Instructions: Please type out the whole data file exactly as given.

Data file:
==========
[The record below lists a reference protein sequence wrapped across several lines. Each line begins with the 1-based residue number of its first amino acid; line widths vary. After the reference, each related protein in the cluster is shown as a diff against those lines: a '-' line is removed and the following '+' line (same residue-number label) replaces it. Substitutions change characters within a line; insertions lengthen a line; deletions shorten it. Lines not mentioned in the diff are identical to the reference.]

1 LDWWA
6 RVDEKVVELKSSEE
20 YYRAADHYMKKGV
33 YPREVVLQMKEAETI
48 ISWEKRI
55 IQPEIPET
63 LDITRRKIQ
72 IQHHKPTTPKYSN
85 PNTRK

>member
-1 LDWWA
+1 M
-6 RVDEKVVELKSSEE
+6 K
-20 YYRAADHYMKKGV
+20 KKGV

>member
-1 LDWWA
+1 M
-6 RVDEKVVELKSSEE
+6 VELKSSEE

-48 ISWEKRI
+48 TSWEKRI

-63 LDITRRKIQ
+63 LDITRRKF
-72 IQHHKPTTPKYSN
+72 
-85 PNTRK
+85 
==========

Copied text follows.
[The record below lists a reference protein sequence wrapped across several lines. Each line begins with the 1-based residue number of its first amino acid; line widths vary. After the reference, each related protein in the cluster is shown as a diff against those lines: a '-' line is removed and the following '+' line (same residue-number label) replaces it. Substitutions change characters within a line; insertions lengthen a line; deletions shorten it. Lines not mentioned in the diff are identical to the reference.]

1 LDWWA
6 RVDEKVVELKSSEE
20 YYRAADHYMKKGV
33 YPREVVLQMKEAETI
48 ISWEKRI
55 IQPEIPET
63 LDITRRKIQ
72 IQHHKPTTPKYSN
85 PNTRK

>member
-1 LDWWA
+1 M
-6 RVDEKVVELKSSEE
+6 K
-20 YYRAADHYMKKGV
+20 KKGV

>member
-1 LDWWA
+1 M
-6 RVDEKVVELKSSEE
+6 VELKSSEE

-48 ISWEKRI
+48 TSWEKRI

-63 LDITRRKIQ
+63 LDITRRKF
-72 IQHHKPTTPKYSN
+72 
-85 PNTRK
+85 